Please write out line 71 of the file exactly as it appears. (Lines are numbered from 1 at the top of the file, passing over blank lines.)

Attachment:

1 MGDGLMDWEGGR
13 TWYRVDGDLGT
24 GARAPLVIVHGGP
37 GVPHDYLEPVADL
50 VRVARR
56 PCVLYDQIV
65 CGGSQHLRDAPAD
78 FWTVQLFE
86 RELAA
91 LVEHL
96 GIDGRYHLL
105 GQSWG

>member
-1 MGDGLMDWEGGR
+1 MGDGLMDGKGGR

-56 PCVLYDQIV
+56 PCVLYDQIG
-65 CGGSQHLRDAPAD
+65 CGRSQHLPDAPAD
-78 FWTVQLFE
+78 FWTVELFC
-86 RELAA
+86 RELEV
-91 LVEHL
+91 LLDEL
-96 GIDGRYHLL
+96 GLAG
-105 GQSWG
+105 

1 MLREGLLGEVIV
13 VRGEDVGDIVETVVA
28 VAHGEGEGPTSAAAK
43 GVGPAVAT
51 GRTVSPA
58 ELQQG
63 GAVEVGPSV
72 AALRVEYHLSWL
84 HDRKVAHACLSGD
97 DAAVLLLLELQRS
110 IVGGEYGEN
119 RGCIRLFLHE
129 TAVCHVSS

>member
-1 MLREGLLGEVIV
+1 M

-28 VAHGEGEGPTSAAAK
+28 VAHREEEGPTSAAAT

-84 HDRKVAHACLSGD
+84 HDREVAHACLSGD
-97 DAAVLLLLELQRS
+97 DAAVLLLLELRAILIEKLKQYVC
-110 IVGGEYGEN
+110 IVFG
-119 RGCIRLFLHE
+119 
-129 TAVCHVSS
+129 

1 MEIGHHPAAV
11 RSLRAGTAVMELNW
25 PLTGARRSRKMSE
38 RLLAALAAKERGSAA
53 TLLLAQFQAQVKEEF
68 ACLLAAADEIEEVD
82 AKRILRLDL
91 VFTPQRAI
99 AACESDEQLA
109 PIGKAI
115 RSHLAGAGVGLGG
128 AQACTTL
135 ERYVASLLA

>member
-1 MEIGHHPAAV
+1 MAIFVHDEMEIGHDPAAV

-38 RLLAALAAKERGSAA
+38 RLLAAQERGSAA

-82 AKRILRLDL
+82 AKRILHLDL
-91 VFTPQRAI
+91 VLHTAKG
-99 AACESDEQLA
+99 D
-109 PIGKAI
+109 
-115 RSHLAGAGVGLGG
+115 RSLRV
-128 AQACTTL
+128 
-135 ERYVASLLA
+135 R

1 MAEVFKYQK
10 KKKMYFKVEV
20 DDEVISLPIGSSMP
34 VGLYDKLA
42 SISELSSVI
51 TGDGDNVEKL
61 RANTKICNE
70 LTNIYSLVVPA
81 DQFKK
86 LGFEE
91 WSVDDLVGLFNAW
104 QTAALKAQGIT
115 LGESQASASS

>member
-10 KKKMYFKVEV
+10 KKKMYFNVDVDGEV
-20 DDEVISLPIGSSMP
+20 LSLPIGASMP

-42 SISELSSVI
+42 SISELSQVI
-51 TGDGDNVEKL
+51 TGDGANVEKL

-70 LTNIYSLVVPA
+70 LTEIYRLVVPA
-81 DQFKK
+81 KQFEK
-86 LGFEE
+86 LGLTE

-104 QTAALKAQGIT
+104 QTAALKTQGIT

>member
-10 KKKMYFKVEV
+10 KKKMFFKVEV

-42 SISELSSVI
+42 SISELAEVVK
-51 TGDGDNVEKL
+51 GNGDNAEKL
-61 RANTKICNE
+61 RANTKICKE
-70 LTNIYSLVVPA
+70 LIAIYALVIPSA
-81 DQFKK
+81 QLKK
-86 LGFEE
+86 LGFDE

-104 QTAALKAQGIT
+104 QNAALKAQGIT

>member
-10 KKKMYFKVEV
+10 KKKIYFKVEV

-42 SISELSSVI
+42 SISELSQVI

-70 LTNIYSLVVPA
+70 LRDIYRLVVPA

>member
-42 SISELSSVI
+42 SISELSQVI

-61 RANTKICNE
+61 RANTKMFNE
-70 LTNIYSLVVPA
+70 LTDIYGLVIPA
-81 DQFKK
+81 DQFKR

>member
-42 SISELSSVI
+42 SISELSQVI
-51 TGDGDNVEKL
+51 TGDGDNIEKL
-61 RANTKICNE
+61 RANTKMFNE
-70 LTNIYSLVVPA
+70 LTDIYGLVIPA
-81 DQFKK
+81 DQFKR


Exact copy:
>member